Welcome to the Flaming Faggot

Callovia is called "the boundless empire" yet you have managed to find its northern border - a notorious roadhouse deep within the Madrasan Marches on the edge of the wilds of Llanvirnesse. The sign above the door reads "Flaming Faggot," which would suggest a cozy, homey inn with fresh biscuits served at teatime if not for the severed troll heads mounted on pikes at the gate.

As you cross the threshold the raucous din quiets momentarily as all eyes dart to the door and calloused hands drop instinctively to well-worn sword hilts. The threat, instantly assessed, is dismissed and roadhouse patrons go about their business hardly missing a beat.

Grim, hard-eyed men huddle around tables in close conversation thick with conspiracy; caravan guards gamble away their earnings; Caemric rangers sit close to the fireplace cooking the damp of the Black Annis from their clothes as they warm their innards with Red Dragon Ale; minstrels play and buxom wenches dance for the pleasure of men who pay them little attention - until they need a companion to warm their bed.

As you approach the bar, a huge, bald barman with a greatsword slung across his back slides a mug of freshly-pulled ale towards you, its frothy head dripping over the rim.

"Pull up a seat, lad," he says, "and let me tell you a tale of high adventure."

Sunday, October 31, 2010

Classic Horror

I've been watching a lot of horror movies the past few weeks, especially the old classic monster movies by Universal Studios and the later Hammer Films remakes.

I have a great fondness for both, and I've been trying to decide which I like better. Hammer films featured Christopher Lee and the incomparable Peter Cushing, but Universal had some pretty great talent, too, especially Lon Chaney, Jr. and Boris Karloff. While I'm not a great fan of Bela Lugosi, his was the first portrayal of Dracula I ever saw and I'll always love that Lugosi stare. And who doesn't immediately picture Boris Karloff when you imagine Frankenstein's monster? The Universal actors became the icons for all the monsters of classic horror that still resonate with us nearly eighty years later.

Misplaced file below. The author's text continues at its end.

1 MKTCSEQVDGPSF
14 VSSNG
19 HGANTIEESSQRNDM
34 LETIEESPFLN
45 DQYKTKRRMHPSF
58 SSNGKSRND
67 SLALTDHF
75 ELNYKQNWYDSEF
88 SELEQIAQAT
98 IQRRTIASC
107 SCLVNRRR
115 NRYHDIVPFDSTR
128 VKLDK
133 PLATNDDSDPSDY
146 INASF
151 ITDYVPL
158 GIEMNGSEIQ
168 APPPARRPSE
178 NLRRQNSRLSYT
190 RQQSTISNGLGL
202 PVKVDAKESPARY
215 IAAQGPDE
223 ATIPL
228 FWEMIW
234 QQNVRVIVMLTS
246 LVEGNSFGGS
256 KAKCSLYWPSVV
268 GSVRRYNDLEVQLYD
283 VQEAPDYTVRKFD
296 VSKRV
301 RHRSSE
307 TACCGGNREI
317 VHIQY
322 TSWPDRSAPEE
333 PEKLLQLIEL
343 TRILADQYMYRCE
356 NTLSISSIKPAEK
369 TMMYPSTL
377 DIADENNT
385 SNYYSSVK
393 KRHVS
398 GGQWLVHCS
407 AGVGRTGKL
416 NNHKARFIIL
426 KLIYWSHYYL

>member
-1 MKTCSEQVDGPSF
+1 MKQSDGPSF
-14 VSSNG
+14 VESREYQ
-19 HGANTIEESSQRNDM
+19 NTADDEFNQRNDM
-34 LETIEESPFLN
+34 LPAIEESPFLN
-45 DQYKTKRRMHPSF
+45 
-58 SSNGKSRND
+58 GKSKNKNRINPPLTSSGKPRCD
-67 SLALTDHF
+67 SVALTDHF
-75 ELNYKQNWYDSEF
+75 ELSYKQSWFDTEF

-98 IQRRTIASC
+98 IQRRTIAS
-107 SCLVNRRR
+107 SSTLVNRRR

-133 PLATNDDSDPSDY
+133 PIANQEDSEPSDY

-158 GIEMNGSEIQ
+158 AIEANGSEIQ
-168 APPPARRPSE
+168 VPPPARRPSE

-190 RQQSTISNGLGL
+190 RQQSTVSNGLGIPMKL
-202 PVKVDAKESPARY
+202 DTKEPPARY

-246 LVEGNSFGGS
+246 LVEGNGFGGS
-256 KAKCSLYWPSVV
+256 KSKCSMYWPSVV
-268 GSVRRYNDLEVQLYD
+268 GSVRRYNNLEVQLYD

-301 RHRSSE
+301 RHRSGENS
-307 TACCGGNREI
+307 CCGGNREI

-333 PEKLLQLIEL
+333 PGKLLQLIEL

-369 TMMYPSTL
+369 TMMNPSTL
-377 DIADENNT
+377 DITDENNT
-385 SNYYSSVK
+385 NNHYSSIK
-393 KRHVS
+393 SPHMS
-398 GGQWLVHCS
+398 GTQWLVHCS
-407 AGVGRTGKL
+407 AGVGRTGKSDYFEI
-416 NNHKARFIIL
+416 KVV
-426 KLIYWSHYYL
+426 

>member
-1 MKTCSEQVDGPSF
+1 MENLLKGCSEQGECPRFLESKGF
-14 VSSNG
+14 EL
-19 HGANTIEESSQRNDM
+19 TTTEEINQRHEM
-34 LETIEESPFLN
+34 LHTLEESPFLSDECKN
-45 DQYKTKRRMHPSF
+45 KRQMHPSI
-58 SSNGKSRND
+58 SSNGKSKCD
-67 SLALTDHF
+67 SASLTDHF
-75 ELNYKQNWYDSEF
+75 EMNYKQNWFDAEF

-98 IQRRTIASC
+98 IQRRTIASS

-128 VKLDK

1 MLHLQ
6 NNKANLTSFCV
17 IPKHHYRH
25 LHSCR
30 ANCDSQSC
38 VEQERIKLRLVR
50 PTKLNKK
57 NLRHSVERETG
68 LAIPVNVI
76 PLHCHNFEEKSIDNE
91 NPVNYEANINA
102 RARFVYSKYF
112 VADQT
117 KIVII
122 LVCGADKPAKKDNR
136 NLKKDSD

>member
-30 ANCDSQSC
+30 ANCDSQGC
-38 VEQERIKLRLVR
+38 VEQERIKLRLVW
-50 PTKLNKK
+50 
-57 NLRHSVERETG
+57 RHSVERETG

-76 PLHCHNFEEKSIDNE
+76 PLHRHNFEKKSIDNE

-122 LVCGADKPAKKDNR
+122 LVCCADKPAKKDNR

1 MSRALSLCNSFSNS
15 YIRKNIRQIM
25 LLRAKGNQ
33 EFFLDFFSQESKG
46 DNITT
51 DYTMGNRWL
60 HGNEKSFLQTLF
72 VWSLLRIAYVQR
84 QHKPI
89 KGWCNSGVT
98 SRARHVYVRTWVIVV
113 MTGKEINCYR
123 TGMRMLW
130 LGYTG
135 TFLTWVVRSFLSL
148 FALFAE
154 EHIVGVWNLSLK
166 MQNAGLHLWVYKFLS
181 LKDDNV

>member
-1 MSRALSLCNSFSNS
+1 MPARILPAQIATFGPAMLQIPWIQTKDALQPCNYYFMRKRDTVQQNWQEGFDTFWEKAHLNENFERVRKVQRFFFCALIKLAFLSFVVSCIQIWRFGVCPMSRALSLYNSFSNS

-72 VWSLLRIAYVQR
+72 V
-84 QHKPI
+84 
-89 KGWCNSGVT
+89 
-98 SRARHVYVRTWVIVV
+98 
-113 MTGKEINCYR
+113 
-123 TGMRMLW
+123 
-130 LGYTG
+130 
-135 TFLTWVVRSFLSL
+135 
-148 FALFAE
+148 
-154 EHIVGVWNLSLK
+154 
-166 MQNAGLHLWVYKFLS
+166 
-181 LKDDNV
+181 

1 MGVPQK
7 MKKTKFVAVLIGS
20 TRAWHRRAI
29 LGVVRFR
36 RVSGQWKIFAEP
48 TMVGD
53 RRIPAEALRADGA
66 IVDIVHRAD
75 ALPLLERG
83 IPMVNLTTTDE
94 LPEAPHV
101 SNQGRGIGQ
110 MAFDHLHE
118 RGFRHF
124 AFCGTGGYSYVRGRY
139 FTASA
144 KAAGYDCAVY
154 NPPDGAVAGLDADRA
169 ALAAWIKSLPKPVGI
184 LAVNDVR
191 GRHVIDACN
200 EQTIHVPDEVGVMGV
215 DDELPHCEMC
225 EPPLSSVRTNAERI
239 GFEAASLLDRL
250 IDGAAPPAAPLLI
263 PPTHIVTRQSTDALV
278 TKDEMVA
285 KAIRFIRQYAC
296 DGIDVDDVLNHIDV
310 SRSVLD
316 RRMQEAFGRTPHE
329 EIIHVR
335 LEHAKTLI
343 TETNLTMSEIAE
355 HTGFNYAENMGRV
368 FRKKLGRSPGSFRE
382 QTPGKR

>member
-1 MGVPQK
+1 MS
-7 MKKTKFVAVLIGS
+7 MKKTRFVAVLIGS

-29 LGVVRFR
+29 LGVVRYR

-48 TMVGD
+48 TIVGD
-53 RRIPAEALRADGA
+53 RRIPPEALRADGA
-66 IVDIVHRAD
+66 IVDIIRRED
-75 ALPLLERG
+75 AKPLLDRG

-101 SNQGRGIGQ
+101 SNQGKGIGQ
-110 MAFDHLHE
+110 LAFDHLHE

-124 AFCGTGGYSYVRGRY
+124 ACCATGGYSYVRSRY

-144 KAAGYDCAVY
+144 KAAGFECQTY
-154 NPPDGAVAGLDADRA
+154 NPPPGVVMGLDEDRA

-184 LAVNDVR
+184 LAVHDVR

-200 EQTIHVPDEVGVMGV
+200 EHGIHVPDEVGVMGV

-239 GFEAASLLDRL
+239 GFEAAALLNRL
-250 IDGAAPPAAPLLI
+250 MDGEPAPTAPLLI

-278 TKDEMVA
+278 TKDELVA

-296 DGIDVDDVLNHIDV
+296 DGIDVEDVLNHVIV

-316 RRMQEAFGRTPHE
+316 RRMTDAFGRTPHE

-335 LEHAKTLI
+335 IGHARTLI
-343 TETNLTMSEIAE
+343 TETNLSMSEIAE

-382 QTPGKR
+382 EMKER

Ultimately, though, I'm going to have to go with Hammer Films as my favourites for their greater depth of story. Universal too often opted for the typical 'Hollywood treatment' of classic fiction, usually missing the point of the story entirely, Frankenstein being a prime example. I was watching the Hammer movie, Revenge of Frankenstein the other night and was struck by the poignant tragedy of the brain transplant patient fleeing to avoid becoming a medical sideshow while slowly degenerating and becoming progressively more violent. There were no clear bad guys here and everyone lost out in the end; especially Dr. Frankenstein who was beaten near to death by a mob of his patients and needed to have his brain transplanted, leaving his fate open to speculation.

So, what's your favourite studio?  Cast your vote on the poll at the left.

Now here's a video with some great classic monster movie scenes accompanied by the greatest Halloween song ever written.  Happy Halloween everyone!


The Happy Whisk said...

That was really a fantastic post. I enjoyed it a lot. Tons of fun. Happy Halloween and have a scary day.

Sean Robson said...

Thanks, Whisk, you too. Don't eat too much candy :)

The Happy Whisk said...

I gotta play this song again. It's just too good. And of all the Halloween posts today, this was the one that gave me the biggest smile.

Thanks for the great post.